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Running for stress relief: 6 ways running can help offset stress

A group of friends running together on a trail
Curious about running for stress relief? We look at the science behind how running affects your neurochemistry and other ways it helps you combat and cope with stress (Image credit: Thomas Barwick)

More and more people are seeking out calming practices like meditation, Tai Chi and yoga in order to combat the effects of stress, implementing relaxation as an antidote to the increasing momentum of a hectic existence. But what about running for stress relief? It makes sense to treat an overactive nervous system with rest, but is it possible that getting your trail running shoes on and doing intense cardiovascular exercise that stresses your body can at the same time relieve stress? Or does it just tire you out so you don’t focus on your stress? We decided to take a look at the claim that running is effective for stress relief to understand if and how it works.

With two out of three American adults reporting increased stress in the 2020 Stress in America Survey (opens in new tab), there’s no question that we all need to be doing more to cope with the demands of modern life. After all, the effects of chronic stress on your body are far ranging and serious, according to the American Psychological Association (opens in new tab) (APA), from muscle pain and inflammation to impaired immunity and gut dysfunction.  

A man running up a mountain with his dog

Is it possible that doing intense cardiovascular exercise that stresses your body can at the same time relieve stress? (Image credit: Thiemi Higashi / EyeEm)

Researchers from Duke University (opens in new tab) are among many that point to the effectiveness of meditation for relieving stress, and it makes sense that giving your body and mind a break from activity gives them the time and space needed to recover. So it might seem surprising that doing something vigorous, like running, can also help reduce stress levels according to the American Institute of Stress (opens in new tab). Of course, for some people, the very thought of going for a run induces stress, and the act of doing it is more nauseating than liberating, but for many of us, running really is relaxing. So how does it work?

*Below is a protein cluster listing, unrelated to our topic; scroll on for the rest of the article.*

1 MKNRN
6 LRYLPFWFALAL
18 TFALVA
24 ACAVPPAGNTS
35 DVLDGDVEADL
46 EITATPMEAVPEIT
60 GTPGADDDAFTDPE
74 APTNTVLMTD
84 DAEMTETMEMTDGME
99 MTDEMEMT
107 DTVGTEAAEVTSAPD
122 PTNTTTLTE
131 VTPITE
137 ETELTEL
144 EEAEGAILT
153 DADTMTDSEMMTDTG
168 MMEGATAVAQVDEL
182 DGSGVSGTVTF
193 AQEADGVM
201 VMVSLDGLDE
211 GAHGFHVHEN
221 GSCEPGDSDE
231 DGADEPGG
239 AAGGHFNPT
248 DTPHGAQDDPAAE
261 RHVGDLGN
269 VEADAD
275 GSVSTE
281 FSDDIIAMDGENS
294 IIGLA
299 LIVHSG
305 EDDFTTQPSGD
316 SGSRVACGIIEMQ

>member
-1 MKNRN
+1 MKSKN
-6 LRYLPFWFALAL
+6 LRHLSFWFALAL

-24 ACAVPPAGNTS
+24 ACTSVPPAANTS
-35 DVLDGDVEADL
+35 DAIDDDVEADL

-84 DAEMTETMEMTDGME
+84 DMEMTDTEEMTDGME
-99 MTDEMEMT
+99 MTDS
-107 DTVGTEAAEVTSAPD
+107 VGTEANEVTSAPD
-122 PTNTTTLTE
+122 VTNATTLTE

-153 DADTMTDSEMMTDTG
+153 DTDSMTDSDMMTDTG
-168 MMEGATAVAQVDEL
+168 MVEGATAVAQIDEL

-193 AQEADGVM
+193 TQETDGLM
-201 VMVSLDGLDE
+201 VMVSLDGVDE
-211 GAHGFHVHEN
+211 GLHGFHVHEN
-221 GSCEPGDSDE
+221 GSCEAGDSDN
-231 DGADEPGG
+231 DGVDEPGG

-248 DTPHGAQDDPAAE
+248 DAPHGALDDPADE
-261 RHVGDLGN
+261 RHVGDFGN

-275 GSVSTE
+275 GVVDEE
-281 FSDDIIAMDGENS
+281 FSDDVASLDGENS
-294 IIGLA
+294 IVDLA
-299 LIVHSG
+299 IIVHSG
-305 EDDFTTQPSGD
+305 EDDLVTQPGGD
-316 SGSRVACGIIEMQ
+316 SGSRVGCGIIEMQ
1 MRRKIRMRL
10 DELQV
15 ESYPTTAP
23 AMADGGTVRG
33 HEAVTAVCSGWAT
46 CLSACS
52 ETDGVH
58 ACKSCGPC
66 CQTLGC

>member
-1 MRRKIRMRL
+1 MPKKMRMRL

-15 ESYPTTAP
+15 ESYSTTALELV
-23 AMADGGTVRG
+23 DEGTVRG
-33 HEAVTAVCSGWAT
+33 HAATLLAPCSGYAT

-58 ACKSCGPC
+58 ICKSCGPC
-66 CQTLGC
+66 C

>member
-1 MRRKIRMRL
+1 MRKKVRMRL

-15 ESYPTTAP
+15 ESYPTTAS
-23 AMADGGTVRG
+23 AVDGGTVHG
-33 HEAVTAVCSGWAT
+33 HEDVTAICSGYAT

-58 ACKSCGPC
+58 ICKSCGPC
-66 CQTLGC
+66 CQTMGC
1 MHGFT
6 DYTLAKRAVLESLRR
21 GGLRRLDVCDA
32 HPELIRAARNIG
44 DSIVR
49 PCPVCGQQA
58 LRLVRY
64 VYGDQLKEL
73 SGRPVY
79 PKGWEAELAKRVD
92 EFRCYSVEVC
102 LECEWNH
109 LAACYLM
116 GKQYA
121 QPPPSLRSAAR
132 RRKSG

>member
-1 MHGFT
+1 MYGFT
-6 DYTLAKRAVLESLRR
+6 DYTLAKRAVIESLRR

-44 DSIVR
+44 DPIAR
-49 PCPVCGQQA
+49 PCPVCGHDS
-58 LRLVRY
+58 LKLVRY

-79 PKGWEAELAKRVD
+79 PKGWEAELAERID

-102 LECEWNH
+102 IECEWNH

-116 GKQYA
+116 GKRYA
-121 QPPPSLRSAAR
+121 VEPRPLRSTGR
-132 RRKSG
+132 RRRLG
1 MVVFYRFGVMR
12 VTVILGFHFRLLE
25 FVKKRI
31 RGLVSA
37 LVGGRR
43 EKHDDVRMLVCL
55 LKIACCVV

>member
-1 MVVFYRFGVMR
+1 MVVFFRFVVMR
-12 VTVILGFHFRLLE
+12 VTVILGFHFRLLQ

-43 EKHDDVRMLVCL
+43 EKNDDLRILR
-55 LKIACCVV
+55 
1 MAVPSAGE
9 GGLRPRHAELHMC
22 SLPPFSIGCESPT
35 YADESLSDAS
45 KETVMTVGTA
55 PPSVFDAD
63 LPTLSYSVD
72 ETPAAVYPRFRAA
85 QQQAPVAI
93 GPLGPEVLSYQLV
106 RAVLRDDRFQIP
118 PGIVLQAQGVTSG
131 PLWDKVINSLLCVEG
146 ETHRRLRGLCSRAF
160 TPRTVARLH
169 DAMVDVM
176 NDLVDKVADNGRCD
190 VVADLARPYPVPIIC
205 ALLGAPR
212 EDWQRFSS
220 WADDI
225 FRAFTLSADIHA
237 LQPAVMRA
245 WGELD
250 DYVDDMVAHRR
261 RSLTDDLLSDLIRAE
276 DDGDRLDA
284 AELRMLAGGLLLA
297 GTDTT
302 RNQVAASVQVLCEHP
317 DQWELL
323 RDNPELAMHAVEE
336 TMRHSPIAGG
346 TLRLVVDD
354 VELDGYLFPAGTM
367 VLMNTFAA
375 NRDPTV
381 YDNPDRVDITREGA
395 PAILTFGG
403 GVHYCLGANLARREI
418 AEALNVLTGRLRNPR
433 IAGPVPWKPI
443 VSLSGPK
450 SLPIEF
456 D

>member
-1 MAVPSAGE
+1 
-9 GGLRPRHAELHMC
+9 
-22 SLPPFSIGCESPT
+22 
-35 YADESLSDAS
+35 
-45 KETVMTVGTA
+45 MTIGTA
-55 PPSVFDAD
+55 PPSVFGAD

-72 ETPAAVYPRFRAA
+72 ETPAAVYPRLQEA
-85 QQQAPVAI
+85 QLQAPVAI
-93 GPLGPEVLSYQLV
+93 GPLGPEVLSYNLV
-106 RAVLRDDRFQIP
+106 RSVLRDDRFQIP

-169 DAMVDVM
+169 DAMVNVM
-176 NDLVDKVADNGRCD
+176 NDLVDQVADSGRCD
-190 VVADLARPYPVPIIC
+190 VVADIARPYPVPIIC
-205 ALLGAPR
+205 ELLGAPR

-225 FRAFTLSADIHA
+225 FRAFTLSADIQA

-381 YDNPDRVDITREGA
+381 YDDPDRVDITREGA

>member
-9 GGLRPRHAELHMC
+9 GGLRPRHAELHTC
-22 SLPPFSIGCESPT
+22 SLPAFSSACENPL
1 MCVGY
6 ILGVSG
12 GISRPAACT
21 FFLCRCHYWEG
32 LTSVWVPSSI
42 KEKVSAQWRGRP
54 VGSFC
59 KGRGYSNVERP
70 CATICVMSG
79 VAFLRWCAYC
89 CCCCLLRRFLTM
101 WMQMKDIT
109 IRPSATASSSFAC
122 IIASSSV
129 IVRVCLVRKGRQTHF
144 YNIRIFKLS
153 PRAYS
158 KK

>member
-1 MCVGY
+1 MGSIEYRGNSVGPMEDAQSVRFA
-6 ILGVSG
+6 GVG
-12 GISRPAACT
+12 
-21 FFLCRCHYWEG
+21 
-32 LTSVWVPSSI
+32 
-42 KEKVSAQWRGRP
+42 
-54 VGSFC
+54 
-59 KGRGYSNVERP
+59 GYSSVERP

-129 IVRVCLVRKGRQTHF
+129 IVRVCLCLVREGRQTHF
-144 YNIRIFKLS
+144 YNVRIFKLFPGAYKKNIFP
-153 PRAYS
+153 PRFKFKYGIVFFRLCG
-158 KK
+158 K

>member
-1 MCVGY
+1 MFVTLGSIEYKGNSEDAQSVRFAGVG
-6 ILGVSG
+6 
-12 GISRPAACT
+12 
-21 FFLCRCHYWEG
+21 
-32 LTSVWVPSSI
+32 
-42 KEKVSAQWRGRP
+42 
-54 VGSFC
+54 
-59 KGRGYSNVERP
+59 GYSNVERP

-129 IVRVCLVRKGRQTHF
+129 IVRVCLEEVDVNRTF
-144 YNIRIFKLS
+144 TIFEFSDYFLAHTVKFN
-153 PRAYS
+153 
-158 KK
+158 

How does running relieve stress? 

A man running up a mountain

For many of us, running really is relaxing (Image credit: Jordan Siemens)

It turns out that exercise generally has been frequently verified in clinical trials (opens in new tab) as an effective treatment for stress, and not just for everyday worries – it’s even been used to treat people with clinical depression according to the Journal of Clinical Psychiatry (opens in new tab). But how can it be that running, which places stress on your body and mind, is relaxing? We did some digging and found six really strong explanations for this phenomenon. 

1. Running and stress hormones 

Three women running together through a forest

Running increases your stress hormones but also your ability to adapt to stress, which means it can help you cope with stress in a more balanced way (Image credit: Thomas Barwick)

One claim you hear a lot is that running helps you to “burn off” the stress hormone cortisol (opens in new tab), which your adrenal glands release under stress to increase sugars in your bloodstream and give you energy to fight or flee. Though this fight or flight response (opens in new tab)is a helpful part of your in-built survival mechanism, chronic cortisol from everyday stress is more of a health problem according to the Physical Therapy (opens in new tab) journal. Though some point to getting more exercise to metabolize these circulating stress hormones – even if you’re just going for a jog and not sprinting away from a wild animal – this may not exactly be telling the whole story.

In fact, more recent research like a 2016 paper in the journal Frontiers in Psychology (opens in new tab) shows that while low intensity exercise like yoga and walking does decrease circulating cortisol, high intensity exercise actually increases it. However, the paper also makes an important distinction between good (physical) and bad (psychological) stress and explains that while a negative event in your life increases cortisol, it doesn’t increase your body’s capacity to return to homeostasis after the stressful event. 

Placing positive stress on your body, however, like when you go for a run, increases both your circulating cortisol levels and your ability to adapt to stress and metabolize cortisol into cortisone, an inert steroid. So in short, running increases your stress hormones but also your ability to adapt to stress, which may mean it can help you cope with stress in a more balanced way. 

2. Running can increase mood-boosting hormones 

A runner taking a big leap

If you like running, you’ll be familiar with that warm, optimistic glow you get after a long run (Image credit: Ascent Xmedia)

The same review paper that found that while aerobic exercise like running increases cortisol, it is also associated with another neurochemical increase, in levels of both dopamine and serotonin. If you like running, you’ll be familiar with that warm, optimistic glow you get after a long run – that’s at least in part due to dopamine (opens in new tab), which helps you to experience pleasure, satisfaction and motivation, and serotonin (opens in new tab), which stabilizes your mood and induces feelings of happiness and well being, according to Berkeley University (opens in new tab) researchers. In other words, running not only helps you adapt to stress, it can also make you happier, and that theory is backed by a 2018 survey of 8,000 runners by Glasgow Caledonian University (opens in new tab) which found that 89% of runners reported improved mood an well-being.